How competitive is A330neo? Part 3.

Discussion
The cost of operation for the A330-900 and the 787-9.

We now fly the aircraft over the typical average mission for this class of wide-bodies, the 3,500nm sector and discuss the different operating costs.

In the second part, we could see the fuel cost over typical long-haul routes, including the 3,500nm one, was 3% lower for the 787-9 on an airframe level. On a seat-mile cost basis, there is not much of a difference, as our normalized seating with a two-class cabin has the aircraft at 292 seats for the 787-9 and 294 seats for the A330-900.

Airbus claims they have introduced improved crew rests and less space consuming lavatories to increase the A330-900 seating with six to 10 seats over the A330-300. We have included the improved crew rest in our figures and we agree the new lavatories are good solutions, but they are not restricted to Airbus aircraft.

Slimline lavatories are also available for Boeing aircraft from different vendors. We, therefore, refrain from pitching one solution against the other. We use standard lavatories and seat pitches throughout, which in our view offers the best comparison between the aircraft. The per seat difference in fuel burn is therefore just below 3%.

Now to the other operating costs.

Crew costs

With similar size aircraft, one thinks the crew costs should be similar. Not quite. Crews in the US are paid per Block hour and the A330 family flies slower, so it takes more Block hours to complete a route.

The Flight crew cost statistics shows the A330-300 crews to be a bit below in pay than 787-9 crews, while Cabin crews are paid the same. The A330-900 is a more capable aircraft, however, especially in its 251t version. So we use the same Flight and Cabin crew costs for the comparison.

The longer flight time of the A330-900 then makes our typical mission 2.7% more costly at $16,350 instead of $15,790 for the 787-9.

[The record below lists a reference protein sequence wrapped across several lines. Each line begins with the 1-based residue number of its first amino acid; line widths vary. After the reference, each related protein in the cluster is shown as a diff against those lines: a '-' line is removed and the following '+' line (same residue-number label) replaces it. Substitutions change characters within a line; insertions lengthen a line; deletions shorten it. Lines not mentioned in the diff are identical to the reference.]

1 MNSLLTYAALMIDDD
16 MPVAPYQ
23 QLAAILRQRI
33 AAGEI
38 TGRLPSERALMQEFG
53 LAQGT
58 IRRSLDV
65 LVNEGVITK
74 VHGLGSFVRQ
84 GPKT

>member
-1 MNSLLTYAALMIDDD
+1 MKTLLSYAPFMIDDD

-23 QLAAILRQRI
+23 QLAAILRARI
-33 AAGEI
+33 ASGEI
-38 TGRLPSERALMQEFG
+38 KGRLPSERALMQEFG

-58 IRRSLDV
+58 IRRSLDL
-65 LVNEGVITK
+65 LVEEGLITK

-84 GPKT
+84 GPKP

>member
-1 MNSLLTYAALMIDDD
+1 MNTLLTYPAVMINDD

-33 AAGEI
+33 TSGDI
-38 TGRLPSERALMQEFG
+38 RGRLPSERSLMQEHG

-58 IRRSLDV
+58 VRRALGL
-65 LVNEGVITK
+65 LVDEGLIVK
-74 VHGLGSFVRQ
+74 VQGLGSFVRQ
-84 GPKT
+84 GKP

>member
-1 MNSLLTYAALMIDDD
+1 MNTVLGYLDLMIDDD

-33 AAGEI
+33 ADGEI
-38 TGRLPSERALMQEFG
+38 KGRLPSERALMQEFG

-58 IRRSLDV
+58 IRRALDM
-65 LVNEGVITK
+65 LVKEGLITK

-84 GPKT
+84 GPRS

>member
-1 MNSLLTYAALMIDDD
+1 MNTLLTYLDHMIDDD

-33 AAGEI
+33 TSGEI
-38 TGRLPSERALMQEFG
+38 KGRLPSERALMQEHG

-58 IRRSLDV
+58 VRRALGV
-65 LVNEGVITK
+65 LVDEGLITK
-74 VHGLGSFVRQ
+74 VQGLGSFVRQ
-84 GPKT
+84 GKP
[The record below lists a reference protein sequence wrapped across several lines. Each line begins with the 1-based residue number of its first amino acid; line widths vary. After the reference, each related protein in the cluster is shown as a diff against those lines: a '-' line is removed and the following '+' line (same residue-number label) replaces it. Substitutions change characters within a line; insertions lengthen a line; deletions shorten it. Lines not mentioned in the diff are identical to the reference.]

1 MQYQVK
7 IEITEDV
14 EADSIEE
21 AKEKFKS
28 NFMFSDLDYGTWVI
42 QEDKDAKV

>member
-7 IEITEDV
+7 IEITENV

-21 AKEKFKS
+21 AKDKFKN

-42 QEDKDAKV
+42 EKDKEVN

Maintenance costs

The dominant maintenance cost for a long-range Widebody is the engine cost, with two-thirds of the total cost. The compared engines are identical, so no difference there, except the Trent 7000 is a bit lower rated at 72klbf than the 74.5klbf 787-9 Trent 1000-TEN. It might, therefore, stay on wing a bit longer than the 74.5klbf Trent 1000.

Airframe maintenance costs for the A330-900 is higher. It has recently lowered the maintenance costs by switching to an 800-hour base inspection cycle, but its aluminum airframe requires more inspections.

In total there are 7% lower maintenance costs for the mission for the 787-9 at $8,030 compared with the $8,700 for the A330-900.

Navigation, Landing and Handling fees

The US doesn’t charge Navigation fees for domestic traffic, but Widebody operations are International by nature. We will, therefore, use Maximum Take-Off Weight (MTOW) based formulas for these fees. The heavier 787-9 costs $11,360 in fees for the route and the A330-900 $11,100, by it being 3% cheaper on a seat-mile basis.

Cash Operating Cost

The total Cash Operating Cost (COC) for flying the route with the A330-900 is $60,760 with fuel at $2.00 per US Gallon, whereas the 787-9 costs $58,970. This makes the 787-9 2.3% cheaper per seat mile on this typical route.

Direct Operating Cost

The main argument for launching the A330-900 was its development costs and production chain are paid for. Therefore, it can be sold at a lower net price and its capital costs can be lower.

We will now explore the difference needed in lease cost per month to even out the difference in operating costs we’ve seen. The difference in Cash Cost is $990, or 2.3% on a seat-mile basis.

With a typical monthly lease rate of $1.0m per month for the 787-9, the A330-900 shall be at $900k to match the Direct Operating Cost of the 787-9.

Summary

The A330-900 and 787-9 are close in operating costs. The differences there are can be compensated with a lower capital cost. An A330-900 lease rate $100k below the 787-9 per month is realistic, current market rates put the A330-900 even lower.

Yet the 787-9 has won several recent deals?

The 787-9 is the more capable aircraft. It flies routes 1,000nm longer than the A330-900.

But Boeing is also further than Airbus in building its Global Services business. With it, it can be aggressive with after sales services pricing. This is an effective way to convince an airline to go for the 787.

After sales services are high margin business for the OEMs. By taking a strategic and holistic view on the adoption of a 787 by an airline, focusing the lifecycle revenue rather than the sales revenue, Boeing has many ways to make the 787 a better deal for an airline than the A330neo from Airbus.

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